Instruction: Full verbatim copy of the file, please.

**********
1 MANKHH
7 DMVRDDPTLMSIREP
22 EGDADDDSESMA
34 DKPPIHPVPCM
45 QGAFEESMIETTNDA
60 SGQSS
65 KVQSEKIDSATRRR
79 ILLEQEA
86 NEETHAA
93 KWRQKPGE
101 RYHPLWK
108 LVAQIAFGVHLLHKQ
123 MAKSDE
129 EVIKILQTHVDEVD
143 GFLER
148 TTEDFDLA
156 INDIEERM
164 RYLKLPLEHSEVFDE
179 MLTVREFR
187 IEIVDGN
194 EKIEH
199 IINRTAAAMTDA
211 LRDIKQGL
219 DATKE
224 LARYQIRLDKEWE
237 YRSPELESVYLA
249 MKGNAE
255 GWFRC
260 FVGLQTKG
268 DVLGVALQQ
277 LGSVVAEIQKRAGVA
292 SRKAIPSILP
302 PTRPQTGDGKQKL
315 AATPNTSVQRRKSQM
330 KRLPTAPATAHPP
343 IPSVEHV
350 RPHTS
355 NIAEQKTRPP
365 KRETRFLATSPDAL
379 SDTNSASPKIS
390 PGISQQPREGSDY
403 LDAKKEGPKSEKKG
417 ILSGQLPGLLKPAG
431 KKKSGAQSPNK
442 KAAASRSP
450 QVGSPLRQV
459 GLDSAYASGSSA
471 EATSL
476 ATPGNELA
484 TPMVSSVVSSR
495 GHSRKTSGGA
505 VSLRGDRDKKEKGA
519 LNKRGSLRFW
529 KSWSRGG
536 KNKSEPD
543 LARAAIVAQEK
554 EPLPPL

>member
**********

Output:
1 MANKHH
7 DMVRDDPTLMSIREP
22 EGDADDDSESMA
34 DKPPIHPVPCM
45 QGAFEESMIETTNDA
60 SGQSS
65 KVQSEKIDSATRRR
79 ILLEQEA
86 NEETHAA
93 KWRQKPGE
101 RYHPLWK
108 LVAQIAFGVHLLHKQ
123 MAKSDE
129 EVIKILQTHVDEVD
143 GFLER
148 TTEDFDLA
156 INDIEERM
164 RYLKLPLEHSEVFDE
179 MLTVREFR
187 IEIVDGN
194 EKIEH
199 IINRTAAAMTDA
211 LRDIKQGL
219 DATKE
224 LARYQIRLDKEWE
237 YRSPELESVYLA
249 MKGNAE
255 GWFRC
260 FVGLQTKG
268 DVLGVALQQ
277 LGSVVAEIQKRAGVA
292 SRKAIPSILP
302 PTRPQTGDGKQKL
315 AATPNTSVQRRKSQM
330 KRLPTAPATAHPP
343 IPSVEHV
350 RPHTS
355 NIAEQKTRPP
365 KRETRFLATSPDAL
379 SDTNSASPKIS
390 PGISQQPREGSDY
403 LDAKKEGPKSEKKG
417 ILSGQLPGLLKPAG
431 KKKSGAQSPNK
442 KAAASRSP
450 QVGSPLRQV
459 GLDSAYASGSSA
471 EATSL
476 ATPGNELA
484 TPMVSSVVSSR
495 GHSRKTSGGA
505 VSLRGDRDKKEKGA
519 LNKRGSLRFW
529 KSWSRGG
536 KNKSEPD
543 LARAAIVAQEK
554 EPLPPL

>member